Small, women-owned or minority-owned businesses. Approximately $5 million was set aside specifically for small, women-owned or minority-owned businesses. Guidelines are expected to be developed by the Vermont Commission on Women and to be administered by the ACCD.

The grants administered by the ACCD and the Department of Taxes are subject to certain terms common between them: grant amounts are calculated by multiplying gross annual revenue (or annual combined total sales if a Meals & Rooms or Sales & Use Tax filing entity) by 10%, up to a maximum grant amount of $50,000 for any one business. Businesses are eligible for one grant through one agency only. A business that received a PPP or EIDL loan may also be eligible for one of these grants, but the proceeds must not be used for the same losses or expenses for which PPP or EIDL proceeds are or were used.

To apply you will need:

  • Your federal EIN
  • The NAICS code for your company
  • Information about any PPP or EIDL loans (and advances) received
  • Your standing with the Vermont Department of Taxes
  • Your W-9
  • Your 2019 income statement broken down by month
  • Your 2020 (YTD) income statement broken down by month
  • Your 2019 federal tax return or the most recent filed (or if a nonprofit, your Federal Form 990 or 990-EZ)
  • Your 2019 Vermont state tax return

Recordings of the Vermont ACCD webinars on these grant programs can be viewed here.

Dairy farms & producers, agricultural businesses, food markets and agricultural fairs.  Under another law signed by the Governor on July 2, approximately $30 million was allocated for agricultural producers and processors. Of this, $25 million will be awarded to milk producers and dairy processers, $5 million to non-dairy agricultural producers and food markets, $500,000 was set aside for agricultural fairs and $192,000 was allocated to the Vermont Housing and Conservation Board to provide business, financial and mental health assistance to farm and food businesses. Through another bill, approximately $2 million was allocated to assist agricultural organizations through the Working Lands Enterprise Board. These programs will be administered by the Department of Agriculture, Food and Markets, in part together with the Vermont Economic Development Authority.  More information can be found here.

Forest Economy Stabilization and Outdoor Recreation. $5.5 million was set aside specifically for businesses that specialize in forest products, like paper making, and of that, $1.5 million was set aside for grants to outdoor recreation businesses for costs or expenses necessary to comply with COVID-19 public health precautions. Guidelines have yet to be developed, but you can follow the Vermont Agency of Natural Resources for developments here.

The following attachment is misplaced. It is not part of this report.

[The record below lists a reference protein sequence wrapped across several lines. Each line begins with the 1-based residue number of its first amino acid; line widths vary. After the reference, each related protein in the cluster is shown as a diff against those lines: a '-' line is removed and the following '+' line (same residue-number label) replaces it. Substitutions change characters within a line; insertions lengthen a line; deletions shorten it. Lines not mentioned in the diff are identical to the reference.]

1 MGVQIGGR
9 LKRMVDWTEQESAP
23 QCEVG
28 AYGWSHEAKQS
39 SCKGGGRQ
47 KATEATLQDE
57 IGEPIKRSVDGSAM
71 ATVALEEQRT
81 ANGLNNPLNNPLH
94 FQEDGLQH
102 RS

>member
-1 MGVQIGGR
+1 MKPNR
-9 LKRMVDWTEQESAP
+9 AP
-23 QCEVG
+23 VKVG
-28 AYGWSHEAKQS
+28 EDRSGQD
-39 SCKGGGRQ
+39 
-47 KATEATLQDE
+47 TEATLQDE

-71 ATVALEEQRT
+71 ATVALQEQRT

Residential tenants and landlords.  $5 million was allocated to provide financial and technical assistance to help prevent home foreclosures and $25 million was set aside to assist landlords who can apply for relief on behalf of tenants who are unable to pay their rent. $750,000 was granted to Vermont Legal Aid and other organizations to provide legal and counseling services to tenants and landlords. The Agency of Human Services is expected to administer this program. Guidelines have not yet been set, but information when released should be found here.

Click here to read COVID-19 News and Updates

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For more information about the Vermont Economic Recovery and Relief Package, please contact your attorney at Gravel & Shea PC or Heather Hammond (, Cassandra LaRae-Perez (, or Catherine Burke (

SBA Released New PPP Loan Forgiveness Applications

Last Wednesday, the Small Business Administration and the U.S. Treasury released an updated version of the Paycheck Protection Act Forgiveness Application and, with it, a new “EZ” Application in response to calls for a less burdensome process for smaller borrowers.

The new EZ Form, which is only three pages long, is available only to self-employed borrowers with no employees and to businesses that did not reduce employee numbers between January 1, 2020 and the end of the Covered Period or reduce wages by more than 25% for any employee during that period.  Instructions for the form include the circumstances that qualify a borrower for use of the EZ Form.

The EZ Form FTE-reduction formula differs slightly from the formula used in the longer form.  To qualify for use of the EZ Form, a borrower must not have reduced FTE numbers between January 1, 2020 and the end of the Covered Period.  This differs from the forgiveness reduction calculation that allows the borrower to choose between two reference periods (either February 15-June 30, 2019 or January 1, 2020-Feb 29, 2020) to determine whether employee numbers were reduced.  If any FTE reductions were made since January 1, 2020, even if the 2019 comparison period would reach a different result, the borrower must use the longer forgiveness application form.  The safe harbors introduced by the PPP Flexibility Act still apply, however.